5) Slow down the process
If your dev and QA teams work under intense pressure to release by tight deadlines, the likelihood of technical debt will increase, and the quality of your products may decrease.
Unfortunately, technical debt is often inevitable, but slowing down the release process is a great way to reduce it. Take your time to put best practices in place and reduce the likelihood of costly fixes in the future.
According to Emad Georgy:
"One of the first things developers need to do to improve the quality of their software is to eliminate as much technical debt from the code as possible as early as possible in the process. Every architecture decision, technology stack decision, and even code review should have an eye for durability - does this progress our architecture forward? Will this scale for years to come, for 10x and onwards of our growth? Teams that succeed have metrics, accountability mechanisms, and processes in place that reveal the impact and risk to the long-term durability of these daily decisions."
- Emad Georgy, CTO of Georgy Technology Leadership
Evan Volgas similarly agreed with Emad's sentiments:
"Too often, engineering leaders allow their teams to get sucked into an endless race of adding more features without leaving any time to clean up the ones that have been added. Tech debt builds. People lose focus. They get frustrated and distrustful of existing codebases, preferring to write everything from scratch. If you want to ensure high-quality software, you have to give your engineers time to clean up after features are added. They also need time to orient their thinking around where to focus next."
- Evan Volgas, Data Productivity Engineer & founder of the Swarm Advisory Group
It's important to leave time to build testability into the product, not just functionality. A high degree of testability means a high degree of maintainability, which is key for any product you want to succeed.
How can Global App Testing help you deliver quality every time?
"As a perfectionist, the way that I ensure that the best product is put out is by asking myself if I would be proud to have it in my portfolio and on display. If I feel I would not be proud of it, then it does not align with my standards. We have built our organisation around others who feel and think the same."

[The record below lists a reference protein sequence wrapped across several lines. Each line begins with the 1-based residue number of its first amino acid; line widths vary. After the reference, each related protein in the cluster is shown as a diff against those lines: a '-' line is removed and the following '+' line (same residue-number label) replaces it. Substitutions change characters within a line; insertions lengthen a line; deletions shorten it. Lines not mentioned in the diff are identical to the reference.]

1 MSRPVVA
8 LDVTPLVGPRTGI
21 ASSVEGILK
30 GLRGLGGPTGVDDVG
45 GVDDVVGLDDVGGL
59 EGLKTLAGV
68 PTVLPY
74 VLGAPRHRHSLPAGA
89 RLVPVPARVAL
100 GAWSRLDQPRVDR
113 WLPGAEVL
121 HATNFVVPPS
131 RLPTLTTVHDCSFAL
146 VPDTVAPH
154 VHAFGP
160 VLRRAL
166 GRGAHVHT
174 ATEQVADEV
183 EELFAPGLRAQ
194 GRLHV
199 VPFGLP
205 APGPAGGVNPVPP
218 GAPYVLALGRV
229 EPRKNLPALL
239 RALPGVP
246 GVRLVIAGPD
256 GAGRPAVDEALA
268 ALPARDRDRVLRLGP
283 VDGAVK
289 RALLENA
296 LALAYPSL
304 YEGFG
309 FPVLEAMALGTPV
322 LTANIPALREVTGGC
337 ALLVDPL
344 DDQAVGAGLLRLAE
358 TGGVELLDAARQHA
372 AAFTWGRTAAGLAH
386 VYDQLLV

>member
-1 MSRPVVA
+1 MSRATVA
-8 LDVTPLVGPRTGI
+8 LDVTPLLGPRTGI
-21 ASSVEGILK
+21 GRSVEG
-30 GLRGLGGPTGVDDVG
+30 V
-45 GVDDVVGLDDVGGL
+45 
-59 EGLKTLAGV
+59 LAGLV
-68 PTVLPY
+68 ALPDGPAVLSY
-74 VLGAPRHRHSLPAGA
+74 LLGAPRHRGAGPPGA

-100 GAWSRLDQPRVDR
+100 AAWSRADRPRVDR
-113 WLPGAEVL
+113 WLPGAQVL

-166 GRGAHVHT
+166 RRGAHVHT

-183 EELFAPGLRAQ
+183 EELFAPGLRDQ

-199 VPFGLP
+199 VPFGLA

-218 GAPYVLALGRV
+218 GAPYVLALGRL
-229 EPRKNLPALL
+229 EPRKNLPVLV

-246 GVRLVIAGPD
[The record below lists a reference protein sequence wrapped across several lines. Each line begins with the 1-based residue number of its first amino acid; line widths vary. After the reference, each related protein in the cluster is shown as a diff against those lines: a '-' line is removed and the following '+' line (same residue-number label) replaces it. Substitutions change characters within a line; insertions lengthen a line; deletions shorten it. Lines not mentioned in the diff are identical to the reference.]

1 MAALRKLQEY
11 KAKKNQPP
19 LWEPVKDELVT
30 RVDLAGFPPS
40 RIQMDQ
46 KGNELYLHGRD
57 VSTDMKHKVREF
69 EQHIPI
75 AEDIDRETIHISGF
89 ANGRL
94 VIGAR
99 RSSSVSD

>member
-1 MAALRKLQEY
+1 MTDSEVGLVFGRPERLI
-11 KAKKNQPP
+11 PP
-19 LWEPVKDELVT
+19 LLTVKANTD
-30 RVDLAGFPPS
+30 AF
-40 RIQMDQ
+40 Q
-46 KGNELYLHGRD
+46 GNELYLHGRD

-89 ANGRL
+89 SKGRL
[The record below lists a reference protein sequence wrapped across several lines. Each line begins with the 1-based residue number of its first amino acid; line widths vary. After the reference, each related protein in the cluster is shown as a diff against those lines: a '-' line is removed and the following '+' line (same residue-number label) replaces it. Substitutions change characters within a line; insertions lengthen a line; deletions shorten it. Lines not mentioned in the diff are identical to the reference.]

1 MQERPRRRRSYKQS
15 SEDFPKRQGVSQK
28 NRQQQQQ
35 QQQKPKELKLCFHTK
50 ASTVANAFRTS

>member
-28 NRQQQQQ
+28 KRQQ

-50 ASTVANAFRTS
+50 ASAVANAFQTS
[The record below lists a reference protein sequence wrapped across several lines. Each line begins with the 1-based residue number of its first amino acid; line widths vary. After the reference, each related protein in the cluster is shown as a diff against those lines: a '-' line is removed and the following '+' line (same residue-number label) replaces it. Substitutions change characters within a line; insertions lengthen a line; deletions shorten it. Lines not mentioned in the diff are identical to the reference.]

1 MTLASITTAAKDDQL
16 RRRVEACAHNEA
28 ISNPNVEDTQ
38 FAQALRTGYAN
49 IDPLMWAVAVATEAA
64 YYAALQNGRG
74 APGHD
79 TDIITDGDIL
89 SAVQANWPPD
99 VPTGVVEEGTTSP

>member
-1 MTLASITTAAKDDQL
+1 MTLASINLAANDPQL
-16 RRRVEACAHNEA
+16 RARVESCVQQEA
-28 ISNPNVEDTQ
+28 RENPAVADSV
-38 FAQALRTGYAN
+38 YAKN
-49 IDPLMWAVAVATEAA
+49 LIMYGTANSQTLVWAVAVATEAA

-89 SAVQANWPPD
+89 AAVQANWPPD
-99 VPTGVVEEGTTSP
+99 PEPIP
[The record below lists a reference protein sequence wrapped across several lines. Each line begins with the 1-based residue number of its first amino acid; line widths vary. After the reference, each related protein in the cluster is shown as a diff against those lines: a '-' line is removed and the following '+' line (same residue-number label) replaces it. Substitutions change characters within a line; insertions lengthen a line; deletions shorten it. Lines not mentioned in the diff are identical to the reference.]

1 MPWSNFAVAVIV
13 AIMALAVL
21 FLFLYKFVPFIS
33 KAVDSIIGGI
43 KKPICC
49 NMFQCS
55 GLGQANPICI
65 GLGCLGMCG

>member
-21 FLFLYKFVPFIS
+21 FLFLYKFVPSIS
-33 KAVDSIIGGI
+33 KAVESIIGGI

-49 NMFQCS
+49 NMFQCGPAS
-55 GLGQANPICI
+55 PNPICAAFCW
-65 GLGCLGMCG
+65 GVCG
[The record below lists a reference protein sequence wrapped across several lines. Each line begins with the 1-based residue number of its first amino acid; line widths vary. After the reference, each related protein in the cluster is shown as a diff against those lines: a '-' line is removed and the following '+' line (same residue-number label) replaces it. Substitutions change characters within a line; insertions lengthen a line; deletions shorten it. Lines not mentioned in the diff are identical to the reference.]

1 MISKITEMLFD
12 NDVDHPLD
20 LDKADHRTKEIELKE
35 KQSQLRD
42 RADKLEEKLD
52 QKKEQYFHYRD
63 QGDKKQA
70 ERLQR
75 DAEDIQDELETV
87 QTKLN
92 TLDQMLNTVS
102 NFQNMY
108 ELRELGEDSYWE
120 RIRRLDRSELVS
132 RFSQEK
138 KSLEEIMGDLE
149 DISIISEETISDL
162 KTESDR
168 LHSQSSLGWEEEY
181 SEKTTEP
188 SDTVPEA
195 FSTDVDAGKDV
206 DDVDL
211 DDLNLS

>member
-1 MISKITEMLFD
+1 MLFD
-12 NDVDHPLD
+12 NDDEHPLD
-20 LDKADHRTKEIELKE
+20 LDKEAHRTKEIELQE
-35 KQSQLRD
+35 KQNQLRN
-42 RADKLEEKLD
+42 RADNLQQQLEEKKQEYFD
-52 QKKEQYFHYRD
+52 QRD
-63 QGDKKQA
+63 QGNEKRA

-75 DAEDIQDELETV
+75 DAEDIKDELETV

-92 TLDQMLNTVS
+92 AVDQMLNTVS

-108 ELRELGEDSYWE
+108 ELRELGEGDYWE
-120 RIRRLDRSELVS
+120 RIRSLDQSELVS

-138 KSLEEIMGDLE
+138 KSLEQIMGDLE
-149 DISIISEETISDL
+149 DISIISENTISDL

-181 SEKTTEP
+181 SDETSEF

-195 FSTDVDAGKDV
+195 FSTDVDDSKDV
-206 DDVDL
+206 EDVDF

- Joe Flanagan, Fitness App Developer at GetSongbpm
These steps will help you on your journey to delivering quality in the software you create:
- Create a quality culture with standardization of a software quality model
- Put the end user first
- Test early and often in the software development life cycle (SDLC)
- Slow down the process
Remember, entirely bug-free software isn't likely, and the perfect app is not possible. But, there are precautions you can take to safeguard the quality of your product and ensure a great customer experience. Book a call with one of our growth experts today for a free consultation to find out how you can ensure quality in every software release.
How to ensure quality in software development?
Ensuring quality involves thorough planning, consistent testing, regular code reviews, and adherence to quality standards throughout the development lifecycle. It also includes effective communication within the development team and with stakeholders.
How can we measure quality in software development?
Quality is measured through various metrics like defect density, code coverage in testing, user satisfaction ratings, and adherence to requirements. Performance benchmarks and maintenance efforts also provide insights into software quality.
Which model ensures quality in software development?
Several models, such as the Capability Maturity Model Integration (CMMI) and ISO 9001, are designed to ensure quality in software development. These models provide frameworks for managing processes and ensuring continuous improvement.
Why is testing important in software development?
Testing is critical for identifying bugs and ensuring the software performs as intended. It's essential for maintaining the reliability and user satisfaction of the product.